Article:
As part of my continuing Environmental Series, posted usually each Sunday, today I'm covering the Science and Tech behind Fuel Cells. A very recent Break-Through may make this Renewable Energy "storage media" much more of an "affordable" solution, much quicker than many realize.
First the Tech -- let's start with a Picture or two. I like pictures; they tend to make the complex -- simpler.
How Hydrogen Fuel Cells Work
by Bill Siuru, greencar.com -- 12/18/2007
Oxygen and Hydrogen go in ... a charged circuit of Electricity comes out.
Enough power to even power this:
so far so good ...
Here's the Science and Chemistry that makes "Fuel Cell" Go -- basically they are rechargeable Batteries, that take Hydrogen gas and Oxygen gas, and turn them into Electricity -- lots of it.
How Fuel Cells Work
By Peter Tyson, NOVA ScienceNOW, pbs.org -- 07.01.2005
On paper, the workings of a hydrogen fuel cell sound straightforward enough: An electrochemical reaction occurs between hydrogen and oxygen that converts chemical energy into electrical energy.
Think of them as big batteries, but ones that only operate when fuel -- in this case, pure hydrogen -- is supplied to them. When it is, an electrochemical reaction takes place between the hydrogen and oxygen that directly converts chemical energy into electrical energy. Various types of fuel cells exist, but the one automakers are primarily focusing on for fuel cell cars is one that relies on a proton-exchange membrane, or PEM. [...] In the simple reaction that occurs here rests the hope of engineers, policymakers, and ordinary citizens that someday we'll drive entirely pollution-free cars.
Here's what happens in the fuel cell: When hydrogen gas pumped from the fuel tanks arrives at the anode, which is made of platinum, the platinum catalyzes a reaction that ionizes the gas. Ionization breaks the hydrogen atom down into its positive ions (hydrogen protons) and negative ions (electrons). [...] The electrons are forced to go around the PEM, and along the way they are shunted through a circuit, generating the electricity that runs the car's systems.
So the main problem with the Fuel Cell tech is that it, until recently relies on very expensive Platinum, to directly "convert chemical energy into electrical energy" -- foregoing the Petro-Carbon footprint, of conventional fuels.
Many companies have been searching for new ways of doing this -- without the Platinum -- including these University Nano-tech researchers ...
US researchers claim breakthrough in Hydrogen Fuel Cell tech
commodityonline.com -- 24 March 2011
Researchers at Case Western Reserve University in Cleveland say catalysts made of carbon nanotubes dipped in a polymer solution can outperform traditional platinum catalysts in fuel cells at a fraction of the cost.
The scientists say the new technology can remove one of the biggest roadblocks to widespread cell use: the cost of the catalysts.
Platinum, which represents at least a quarter of the cost of fuel cells, currently sells for about $30,000 per pound, while the activated carbon nanotubes cost about $45 per pound, a Case release said Tuesday.
Well just a few days ago the U.S. Dept of Energy, specifically Los Alamos National Laboratory, in New Mexico, announced they have solved the Platinum Catalyst problem -- using much cheaper, and equally reliable and efficient substitute materials.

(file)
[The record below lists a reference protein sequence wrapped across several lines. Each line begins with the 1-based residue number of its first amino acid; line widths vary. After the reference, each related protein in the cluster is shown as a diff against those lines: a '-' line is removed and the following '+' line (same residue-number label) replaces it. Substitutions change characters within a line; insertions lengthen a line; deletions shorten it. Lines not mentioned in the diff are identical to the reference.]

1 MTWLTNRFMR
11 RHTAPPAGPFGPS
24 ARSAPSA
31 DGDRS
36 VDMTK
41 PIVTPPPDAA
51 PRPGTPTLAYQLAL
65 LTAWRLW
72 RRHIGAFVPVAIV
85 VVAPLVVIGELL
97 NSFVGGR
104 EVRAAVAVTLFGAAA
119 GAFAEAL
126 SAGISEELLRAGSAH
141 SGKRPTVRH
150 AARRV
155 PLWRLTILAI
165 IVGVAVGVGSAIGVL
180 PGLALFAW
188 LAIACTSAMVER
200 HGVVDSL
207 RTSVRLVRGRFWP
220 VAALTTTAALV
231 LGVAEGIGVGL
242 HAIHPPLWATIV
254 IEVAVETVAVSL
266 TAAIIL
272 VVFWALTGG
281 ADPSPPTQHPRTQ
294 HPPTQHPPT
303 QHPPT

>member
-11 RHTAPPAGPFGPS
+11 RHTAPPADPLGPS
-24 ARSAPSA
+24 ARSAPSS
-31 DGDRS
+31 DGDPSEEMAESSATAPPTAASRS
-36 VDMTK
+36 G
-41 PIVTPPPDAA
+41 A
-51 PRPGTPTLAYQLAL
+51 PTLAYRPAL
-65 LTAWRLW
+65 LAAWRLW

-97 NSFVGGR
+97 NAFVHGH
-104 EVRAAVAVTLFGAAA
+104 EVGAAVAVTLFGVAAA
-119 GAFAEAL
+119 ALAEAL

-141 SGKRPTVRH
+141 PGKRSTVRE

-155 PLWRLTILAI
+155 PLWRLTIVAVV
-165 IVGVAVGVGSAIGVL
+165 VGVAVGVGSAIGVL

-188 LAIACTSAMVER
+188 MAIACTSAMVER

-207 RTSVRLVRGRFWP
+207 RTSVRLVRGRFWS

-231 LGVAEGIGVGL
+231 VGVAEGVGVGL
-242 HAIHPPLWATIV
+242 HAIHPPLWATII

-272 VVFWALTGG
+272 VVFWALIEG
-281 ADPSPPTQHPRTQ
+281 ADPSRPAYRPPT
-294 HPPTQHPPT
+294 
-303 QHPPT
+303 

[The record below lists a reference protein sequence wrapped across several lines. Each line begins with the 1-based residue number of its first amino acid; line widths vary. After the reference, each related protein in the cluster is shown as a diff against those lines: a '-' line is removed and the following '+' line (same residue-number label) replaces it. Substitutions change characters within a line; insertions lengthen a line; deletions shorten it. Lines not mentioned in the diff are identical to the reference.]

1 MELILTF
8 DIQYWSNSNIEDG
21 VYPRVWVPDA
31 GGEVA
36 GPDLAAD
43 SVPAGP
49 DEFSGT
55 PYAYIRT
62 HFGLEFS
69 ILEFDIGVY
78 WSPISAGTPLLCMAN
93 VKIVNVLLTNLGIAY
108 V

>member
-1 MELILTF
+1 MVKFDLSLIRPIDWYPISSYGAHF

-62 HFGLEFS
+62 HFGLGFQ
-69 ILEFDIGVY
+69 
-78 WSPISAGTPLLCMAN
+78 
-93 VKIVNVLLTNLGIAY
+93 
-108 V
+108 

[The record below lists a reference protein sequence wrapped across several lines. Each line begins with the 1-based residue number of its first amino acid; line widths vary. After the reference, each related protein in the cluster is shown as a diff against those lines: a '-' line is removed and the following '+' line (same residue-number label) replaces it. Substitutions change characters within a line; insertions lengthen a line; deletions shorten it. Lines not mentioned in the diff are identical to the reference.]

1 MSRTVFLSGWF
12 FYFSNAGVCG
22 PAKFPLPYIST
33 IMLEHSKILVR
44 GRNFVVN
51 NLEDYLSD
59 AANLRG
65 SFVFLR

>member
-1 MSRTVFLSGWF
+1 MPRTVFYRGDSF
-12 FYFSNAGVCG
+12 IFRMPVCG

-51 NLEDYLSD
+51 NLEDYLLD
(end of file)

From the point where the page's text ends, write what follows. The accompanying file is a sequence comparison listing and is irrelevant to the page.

This is a big deal!
Discovery Could Make Fuel Cells Much Cheaper
By Chuck Squatriglia, wired.com autopia -- April 22, 2011
One of the biggest issues with hydrogen fuel cells, aside from the lack of fueling infrastructure, is the high cost of the technology. Fuel cells use a lot of platinum, which is frightfully expensive and one reason we’ll pay $50,000 or so for the hydrogen cars automakers say we’ll see in 2015.
That might soon change. Researchers at Los Alamos National Laboratory have developed a platinum-free catalyst in the cathode of a hydrogen fuel cell that uses carbon, iron and cobalt. That could make the catalysts “two to three orders of magnitude cheaper,” the lab says, thereby significantly reducing the cost of fuel cells.
Although the discovery means we could see hydrogen fuel cells in a wide variety of applications, it could have the biggest implications for automobiles.
Hydrogen offers the benefits of battery-electric vehicles -- namely zero tailpipe emissions -- without the drawbacks of short range and long recharge times. Hydrogen fuel cell vehicles are electric vehicles; they use a fuel cell instead of a battery to provide juice. You can fill a car with hydrogen in minutes, it’ll go about 250 miles or so and the technology is easily adapted to everything from forklifts to automobiles to buses.
Fuel Cells can power even a Bus -- Incredible!
Los Alamos National Laboratory Researchers -- those public employees -- describe the technical benefits of their recent Science discovery:
Los Alamos scientists document utility of non-precious-metal catalysts
LOS ALAMOS, New Mexico, News Release -- April 22, 2011
In a paper published today in Science, Los Alamos [National Laboratory] researchers Gang Wu, Christina Johnston, and Piotr Zelenay, joined by researcher Karren More of Oak Ridge National Laboratory, describe the use of a platinum-free catalyst in the cathode of a hydrogen fuel cell. Eliminating platinum -- a precious metal more expensive than gold -- would solve a significant economic challenge that has thwarted widespread use of large-scale hydrogen fuel cell systems.